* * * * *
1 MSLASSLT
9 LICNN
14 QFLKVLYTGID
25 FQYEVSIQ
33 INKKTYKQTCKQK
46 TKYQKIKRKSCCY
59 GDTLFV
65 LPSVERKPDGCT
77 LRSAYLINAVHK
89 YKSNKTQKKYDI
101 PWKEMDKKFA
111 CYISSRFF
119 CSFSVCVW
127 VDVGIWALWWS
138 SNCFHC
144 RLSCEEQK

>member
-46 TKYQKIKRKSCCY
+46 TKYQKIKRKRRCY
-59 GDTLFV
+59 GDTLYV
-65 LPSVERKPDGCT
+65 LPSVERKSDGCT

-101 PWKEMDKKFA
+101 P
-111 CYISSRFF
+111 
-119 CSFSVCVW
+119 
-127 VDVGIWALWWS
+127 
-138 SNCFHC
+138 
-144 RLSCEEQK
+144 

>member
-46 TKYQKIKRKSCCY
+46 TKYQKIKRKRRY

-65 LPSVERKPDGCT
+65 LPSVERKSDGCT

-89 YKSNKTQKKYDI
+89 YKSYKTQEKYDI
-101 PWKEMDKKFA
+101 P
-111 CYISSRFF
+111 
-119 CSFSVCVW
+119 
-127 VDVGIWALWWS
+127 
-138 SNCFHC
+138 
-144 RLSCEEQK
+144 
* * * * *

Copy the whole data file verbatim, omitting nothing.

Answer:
1 MSLASSLT
9 LICNN
14 QFLKVLYTGID
25 FQYEVSIQ
33 INKKTYKQTCKQK
46 TKYQKIKRKSCCY
59 GDTLFV
65 LPSVERKPDGCT
77 LRSAYLINAVHK
89 YKSNKTQKKYDI
101 PWKEMDKKFA
111 CYISSRFF
119 CSFSVCVW
127 VDVGIWALWWS
138 SNCFHC
144 RLSCEEQK

>member
-46 TKYQKIKRKSCCY
+46 TKYQKIKRKRRCY
-59 GDTLFV
+59 GDTLYV
-65 LPSVERKPDGCT
+65 LPSVERKSDGCT

-101 PWKEMDKKFA
+101 P
-111 CYISSRFF
+111 
-119 CSFSVCVW
+119 
-127 VDVGIWALWWS
+127 
-138 SNCFHC
+138 
-144 RLSCEEQK
+144 

>member
-46 TKYQKIKRKSCCY
+46 TKYQKIKRKRRY

-65 LPSVERKPDGCT
+65 LPSVERKSDGCT

-89 YKSNKTQKKYDI
+89 YKSYKTQEKYDI
-101 PWKEMDKKFA
+101 P
-111 CYISSRFF
+111 
-119 CSFSVCVW
+119 
-127 VDVGIWALWWS
+127 
-138 SNCFHC
+138 
-144 RLSCEEQK
+144 